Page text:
Stuff I like about it in no particular order:
- The design and form factor. It's not a big DSLR covering the whole face and therefore looks and feels more discrete.
- Image quality. It has an adjustable maximum auto-ISO, for me set at 6400, because I know it can handle it.
- The 18-55 kit lens is nearly a full stop faster than most other kit lenses.
- Since my main eye is the right one I can use the electronic viewfinder without pushing my nose against the main LCD. This sounds like a small issue, but wiping fat-prints from the LCD left by my nose is a thing I don't miss doing.
- The sound of the shutter. Very subjective, but I like the sound.
- Manual focus mode with focus peaking, and a nifty feature where the exposure/focus-lock button works as temporary focus activator.
Then there are of course some things I don't like...
- Growing pains. It's a completely different system, new buttons, new GUI, learning where and how everything works was not an easy process. Sort of like walking in new shoes.
- First model. As the "1" in the name indicates, it's the first in the line, and it feels a lot like version 1 of a software, some strange bugs and weird behaviour.
- Auto-focus. This is a big one for me, with DSLRs the auto-focus is usually fast and works in darker environments. The X-E1 auto-focus starts struggling as soon as a room is dimmed a bit, which negates the high-ISO capabilities somewhat...
- The electronic viewfinder also starts lagging a bit in dark environments. And speaking of the viewfinder, in what has to be one of the strangest design decisions ever, there is no option to use the viewfinder for shooting and the main LCD only for playback and menus. If you have the viewfinder active, all menus come up on that by default.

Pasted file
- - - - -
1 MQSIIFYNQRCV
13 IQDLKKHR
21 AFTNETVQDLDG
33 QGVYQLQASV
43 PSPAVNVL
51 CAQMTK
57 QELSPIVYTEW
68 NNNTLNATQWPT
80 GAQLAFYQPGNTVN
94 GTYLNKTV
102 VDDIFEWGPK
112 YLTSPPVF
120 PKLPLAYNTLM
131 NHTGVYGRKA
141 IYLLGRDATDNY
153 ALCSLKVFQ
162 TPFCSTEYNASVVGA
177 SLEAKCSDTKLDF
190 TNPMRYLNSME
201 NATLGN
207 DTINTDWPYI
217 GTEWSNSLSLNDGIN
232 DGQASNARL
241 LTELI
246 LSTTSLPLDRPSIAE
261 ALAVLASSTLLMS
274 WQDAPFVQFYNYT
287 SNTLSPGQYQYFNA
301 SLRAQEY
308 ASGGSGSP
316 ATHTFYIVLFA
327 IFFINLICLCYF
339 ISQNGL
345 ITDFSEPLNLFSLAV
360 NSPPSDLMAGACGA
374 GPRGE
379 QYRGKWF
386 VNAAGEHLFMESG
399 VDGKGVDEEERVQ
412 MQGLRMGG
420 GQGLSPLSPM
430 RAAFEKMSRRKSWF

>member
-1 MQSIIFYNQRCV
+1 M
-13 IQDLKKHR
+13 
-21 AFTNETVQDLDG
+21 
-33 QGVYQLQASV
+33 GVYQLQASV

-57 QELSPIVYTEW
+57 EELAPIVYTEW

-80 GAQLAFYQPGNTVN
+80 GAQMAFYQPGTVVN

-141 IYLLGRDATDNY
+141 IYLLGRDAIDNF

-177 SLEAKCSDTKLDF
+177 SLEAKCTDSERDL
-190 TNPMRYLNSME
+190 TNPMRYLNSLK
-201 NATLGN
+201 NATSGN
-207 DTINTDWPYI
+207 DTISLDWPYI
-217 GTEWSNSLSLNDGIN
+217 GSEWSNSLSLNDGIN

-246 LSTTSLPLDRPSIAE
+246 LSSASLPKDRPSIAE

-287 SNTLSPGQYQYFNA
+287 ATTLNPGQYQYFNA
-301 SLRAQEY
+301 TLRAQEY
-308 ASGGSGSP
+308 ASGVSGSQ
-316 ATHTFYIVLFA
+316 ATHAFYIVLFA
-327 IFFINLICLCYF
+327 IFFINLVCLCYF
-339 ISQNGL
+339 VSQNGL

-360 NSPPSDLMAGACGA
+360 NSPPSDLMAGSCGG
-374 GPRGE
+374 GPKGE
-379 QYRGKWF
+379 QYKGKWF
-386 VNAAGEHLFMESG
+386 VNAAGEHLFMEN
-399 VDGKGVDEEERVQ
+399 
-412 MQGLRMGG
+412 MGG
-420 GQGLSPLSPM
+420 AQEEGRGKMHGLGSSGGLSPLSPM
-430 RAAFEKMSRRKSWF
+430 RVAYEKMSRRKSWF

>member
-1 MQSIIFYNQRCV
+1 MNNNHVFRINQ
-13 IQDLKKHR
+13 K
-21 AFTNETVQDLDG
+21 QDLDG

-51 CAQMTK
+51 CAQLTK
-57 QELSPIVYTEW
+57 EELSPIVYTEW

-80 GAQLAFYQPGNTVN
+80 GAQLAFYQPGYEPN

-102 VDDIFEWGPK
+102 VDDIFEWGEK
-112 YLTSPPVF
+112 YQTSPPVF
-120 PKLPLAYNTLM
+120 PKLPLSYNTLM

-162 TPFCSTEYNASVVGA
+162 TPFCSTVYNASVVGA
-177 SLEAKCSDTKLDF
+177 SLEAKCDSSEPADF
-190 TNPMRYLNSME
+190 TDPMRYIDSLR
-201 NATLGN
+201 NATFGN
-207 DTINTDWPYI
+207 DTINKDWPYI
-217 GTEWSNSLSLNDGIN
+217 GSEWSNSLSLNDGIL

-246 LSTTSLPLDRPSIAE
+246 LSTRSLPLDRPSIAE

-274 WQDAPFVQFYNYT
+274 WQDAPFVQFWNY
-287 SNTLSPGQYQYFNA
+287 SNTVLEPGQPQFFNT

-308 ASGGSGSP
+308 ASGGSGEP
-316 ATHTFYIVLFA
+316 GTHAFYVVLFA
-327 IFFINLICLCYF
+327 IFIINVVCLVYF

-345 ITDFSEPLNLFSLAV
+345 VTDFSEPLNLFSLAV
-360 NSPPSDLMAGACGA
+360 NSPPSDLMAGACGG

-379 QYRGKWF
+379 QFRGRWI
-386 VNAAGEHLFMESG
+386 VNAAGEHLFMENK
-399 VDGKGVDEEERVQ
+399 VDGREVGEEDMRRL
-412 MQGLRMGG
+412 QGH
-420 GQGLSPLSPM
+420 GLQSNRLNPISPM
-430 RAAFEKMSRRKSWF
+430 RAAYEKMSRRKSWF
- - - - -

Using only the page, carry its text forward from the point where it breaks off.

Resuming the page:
- Battery life. Compared to a DSLR the battery runs empty quite quickly.
There is a very long way to go before this type of camera could become my regular camera, the one I go to for actual realisation of my imagination (mostly because some flash sync issues I've been having). But it definitely fills a role for me that the other cameras I have used just haven't been able to, which I think is one of the casual, more observational camera. When creating images from ground up using lighting it is a more constructional approach I use; I have an image in my head and I need to construct it into the real world. I have experimented with some cameras with a smaller form factor than DSLRs for just walking around, observing and snapshooting. (I've tried some pocket cameras, the old Powershot A520, an IXUS 960 IS which was quite good but has strangely disappeared, some cheap plastic film pocket cameras, and a rangefinder Yashica Electro.)